Karl-Otto Jacobsen / Division of Arctic Ecology–Norway

(Catalog No. 1133 )
Porter is a big adult male that we have been following for years. He has been seen every year or two since his first sighting in 1981. He has a very distinctive scar on his left shoulder that makes him easy to recognize. In 1999, Porter made the longest documented journey of any right whale. In May of that year, he was observed feeding in the waters just east of Cape Cod, Massachusetts. On September 17, he was seen in the Kvaenangen fjord in Troms county, northern Norway. The straight-line distance between those sightings is more than 5,700 km, or 3,500 miles!

Not only is this an extraordinary distance to swim, but the direction is unexpected as well. Right whale sightings are extremely rare in the eastern North Atlantic; there were less than a dozen sightings during the latter part of the 20th century. Between 1902 and 1967, more than 140 right whales were killed in the eastern North Atlantic, mostly off the Scottish and Irish coast, and it is believed that the few remaining animals do not constitute a self-sustaining population. Furthermore, it is generally believed that the eastern stock of right whales was separate from the western stock. Porter’s little jaunt now makes us wonder whether there was more mixing between the two populations than previously thought.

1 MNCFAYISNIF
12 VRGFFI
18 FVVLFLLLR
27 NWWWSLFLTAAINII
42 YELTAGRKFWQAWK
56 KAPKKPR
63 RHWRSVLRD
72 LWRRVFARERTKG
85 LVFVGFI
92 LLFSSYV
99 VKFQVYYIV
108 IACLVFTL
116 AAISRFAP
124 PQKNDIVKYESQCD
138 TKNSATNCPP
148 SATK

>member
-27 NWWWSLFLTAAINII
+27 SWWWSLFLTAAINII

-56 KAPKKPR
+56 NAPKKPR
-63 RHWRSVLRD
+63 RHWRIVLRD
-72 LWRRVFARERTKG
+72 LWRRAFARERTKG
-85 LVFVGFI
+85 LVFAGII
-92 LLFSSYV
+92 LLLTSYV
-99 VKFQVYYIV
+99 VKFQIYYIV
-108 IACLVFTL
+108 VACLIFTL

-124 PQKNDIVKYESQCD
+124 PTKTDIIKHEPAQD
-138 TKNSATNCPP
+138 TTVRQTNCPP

Porter spent over a month in the northern regions of Norway and then made his way back to North America, where he was sighted the following May in Cape Cod Bay. What prompted his long journey? Had he been there before or was he exploring—a trait that seems to be more common in young males than older ones? And could that unusual scar on his back be the remains of an old harpoon wound from long ago? As is often the case with science, from each answer springs multiple questions.